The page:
Websocketing it up for snail movement

Over the past few days I’ve paused work on the brain to tackle snail movement on the client.

I ended up using Latchet, a Laravel-specific extended version of Ratchet. To start with I just wanted to get something running. I think I ended up doing this in a really roundabout way…basically we subscribe to a specific jar topic on the client, then ping the server every 5 seconds to get back the target position of each snail within that jar. The snail then crawls toward this target position. Target pos on the server is calculated using the snail’s currentSpeed and each snail crawls at the same speed in the browser, so in theory by the time the snail reaches its target position on the server it will also have reached the same location on the client…maybe…I hope. We’ll see.

	var jarString = 'jar/' + jarID;

    var conn = new ab.Session(
        'ws://gastropoda.app:1111', // The host (our Latchet WebSocket server) to connect to
        function() { // Once the connection has been established
            console.log('established');
            conn.subscribe(jarString, function(topic, event, jarID) {
                var parsedMsg = JSON.parse(event.msg);
                if (allSnailsArr.length > 0) {
                    for (var i = 0; i < allSnailsArr.length - 1; i++) {
                        if (parsedMsg.snailID === allSnailsArr[i].snailID) {
                            allSnailsArr[i].targetPosX = parsedMsg.targetPosX * jarCapacityWidthPercentage / 100;
                            allSnailsArr[i].targetPosY = parsedMsg.targetPosY * jarCapacityWidthPercentage / 100;
                        }
                    }
                 }
            });

            (function checkPositions() {
                conn.call(jarString, "HI WORLD");
                setTimeout(checkPositions, 5000);
            })();
        },
        
        function() {
            // When the connection is closed
            console.log('WebSocket connection closed');
        },
        
        {
            // Additional parameters, we're ignoring the WAMP sub-protocol for older browsers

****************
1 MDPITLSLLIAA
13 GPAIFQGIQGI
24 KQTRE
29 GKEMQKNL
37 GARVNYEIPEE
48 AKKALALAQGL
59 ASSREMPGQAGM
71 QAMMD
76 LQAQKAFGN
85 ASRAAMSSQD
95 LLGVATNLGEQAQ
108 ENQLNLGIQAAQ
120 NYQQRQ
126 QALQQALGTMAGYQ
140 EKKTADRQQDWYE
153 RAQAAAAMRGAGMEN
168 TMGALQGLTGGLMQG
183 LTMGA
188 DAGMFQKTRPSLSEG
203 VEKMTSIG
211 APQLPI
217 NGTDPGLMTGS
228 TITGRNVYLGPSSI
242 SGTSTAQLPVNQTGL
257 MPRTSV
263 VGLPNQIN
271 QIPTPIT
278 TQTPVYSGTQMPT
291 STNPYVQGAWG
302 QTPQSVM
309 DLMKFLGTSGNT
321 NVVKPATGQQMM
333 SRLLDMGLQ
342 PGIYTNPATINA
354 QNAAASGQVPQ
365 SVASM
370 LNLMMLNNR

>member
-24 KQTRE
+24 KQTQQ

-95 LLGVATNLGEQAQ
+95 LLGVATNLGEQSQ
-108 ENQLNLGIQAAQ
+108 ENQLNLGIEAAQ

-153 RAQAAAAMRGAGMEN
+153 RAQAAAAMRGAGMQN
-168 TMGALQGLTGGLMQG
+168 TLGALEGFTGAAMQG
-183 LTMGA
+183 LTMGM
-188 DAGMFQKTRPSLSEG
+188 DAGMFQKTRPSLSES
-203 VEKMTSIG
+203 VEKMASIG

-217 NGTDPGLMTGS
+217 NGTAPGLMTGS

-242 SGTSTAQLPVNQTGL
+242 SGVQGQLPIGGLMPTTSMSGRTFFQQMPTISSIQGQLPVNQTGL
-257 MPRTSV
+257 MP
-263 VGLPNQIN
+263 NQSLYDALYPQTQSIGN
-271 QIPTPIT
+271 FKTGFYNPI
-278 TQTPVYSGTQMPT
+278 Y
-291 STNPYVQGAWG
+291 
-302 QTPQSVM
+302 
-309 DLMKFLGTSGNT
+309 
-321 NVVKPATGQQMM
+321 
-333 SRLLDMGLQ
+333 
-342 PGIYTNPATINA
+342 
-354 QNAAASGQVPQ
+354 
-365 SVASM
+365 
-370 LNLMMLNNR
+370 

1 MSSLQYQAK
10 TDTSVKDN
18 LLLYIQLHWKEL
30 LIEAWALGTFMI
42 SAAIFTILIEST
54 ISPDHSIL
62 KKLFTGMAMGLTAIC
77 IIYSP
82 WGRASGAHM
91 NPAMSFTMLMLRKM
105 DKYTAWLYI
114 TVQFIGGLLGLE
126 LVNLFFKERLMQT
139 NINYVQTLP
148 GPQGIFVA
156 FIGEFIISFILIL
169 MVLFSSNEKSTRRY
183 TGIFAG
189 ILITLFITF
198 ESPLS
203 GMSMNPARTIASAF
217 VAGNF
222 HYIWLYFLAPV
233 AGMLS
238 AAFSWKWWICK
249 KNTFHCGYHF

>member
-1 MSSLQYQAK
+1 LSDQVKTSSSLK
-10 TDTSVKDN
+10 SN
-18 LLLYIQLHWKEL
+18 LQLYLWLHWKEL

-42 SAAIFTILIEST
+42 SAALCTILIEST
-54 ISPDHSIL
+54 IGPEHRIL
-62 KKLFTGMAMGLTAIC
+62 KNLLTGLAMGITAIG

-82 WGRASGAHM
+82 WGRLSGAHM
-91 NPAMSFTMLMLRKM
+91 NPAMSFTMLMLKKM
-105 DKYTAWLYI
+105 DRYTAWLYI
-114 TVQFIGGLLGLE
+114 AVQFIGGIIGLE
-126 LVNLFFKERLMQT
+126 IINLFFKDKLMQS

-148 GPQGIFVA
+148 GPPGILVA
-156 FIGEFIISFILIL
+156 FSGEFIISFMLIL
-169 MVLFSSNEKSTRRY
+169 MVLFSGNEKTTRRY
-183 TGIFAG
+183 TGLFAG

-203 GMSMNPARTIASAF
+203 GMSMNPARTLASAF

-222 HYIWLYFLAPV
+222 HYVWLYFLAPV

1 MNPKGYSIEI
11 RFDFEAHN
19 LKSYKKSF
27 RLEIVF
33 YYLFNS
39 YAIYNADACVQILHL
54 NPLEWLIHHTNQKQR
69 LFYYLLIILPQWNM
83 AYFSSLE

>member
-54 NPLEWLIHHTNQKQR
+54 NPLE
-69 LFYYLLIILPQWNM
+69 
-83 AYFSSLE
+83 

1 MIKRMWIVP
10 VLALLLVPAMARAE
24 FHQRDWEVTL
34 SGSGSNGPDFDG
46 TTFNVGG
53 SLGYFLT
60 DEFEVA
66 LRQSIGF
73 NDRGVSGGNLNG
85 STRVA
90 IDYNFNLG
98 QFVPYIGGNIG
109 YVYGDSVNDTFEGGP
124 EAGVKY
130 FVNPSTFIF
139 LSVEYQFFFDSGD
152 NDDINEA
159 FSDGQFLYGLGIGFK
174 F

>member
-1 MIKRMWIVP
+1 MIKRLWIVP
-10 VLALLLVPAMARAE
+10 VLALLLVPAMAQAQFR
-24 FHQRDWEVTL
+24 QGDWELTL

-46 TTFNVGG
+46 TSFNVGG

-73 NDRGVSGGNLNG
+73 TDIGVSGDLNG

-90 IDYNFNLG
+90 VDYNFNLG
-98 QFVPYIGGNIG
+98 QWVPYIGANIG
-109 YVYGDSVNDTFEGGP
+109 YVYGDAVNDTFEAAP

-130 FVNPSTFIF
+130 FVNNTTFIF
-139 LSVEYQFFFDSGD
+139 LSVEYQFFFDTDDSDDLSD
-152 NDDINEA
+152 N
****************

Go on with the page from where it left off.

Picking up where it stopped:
'skipSubprotocolCheck': true
        }
    );
</script>

{:lang=“javascript”}

Then, in JarTopic.php:

	public function subscribe($connection, $topic, $jarID = null)

	{

        $jarController = new JarController();

        $jar = $jarController->findJar($jarID);

        $allSnails = $jar->snails;

        foreach ($allSnails as $snail) {

            array_push($this->connectedSnailsArr, $snail->snailID);

        }

        $this->publish($connection, $topic, "BROADCASTTEST", $exclude = array(), $eligible = array());

	}

{:lang=“php”}

	public function call($connection, $id, $topic, array $params)

	{

        $this->broadcastTargetPositions($topic);

	}

{:lang=“php”}

    public function broadcastTargetPositions($topic) {

        $snailController = new SnailController();

        foreach ($this->connectedSnailsArr as $id) {

            $snail = $snailController->findSnail($id);

            $msg = json_encode([

                'snailID' => $id,

                'targetPosX' => $snail->targetPosX,

                'targetPosY' => $snail->targetPosY

            ]);

            $this->broadcast($topic, array('msg' => $msg ));

        }

    }

{:lang=“php”}

You can’t see it…but they’re moving! When they don’t find anything interesting to approach they stop, and when they sense something they’re curious about they start crawling toward it.

Go your own way

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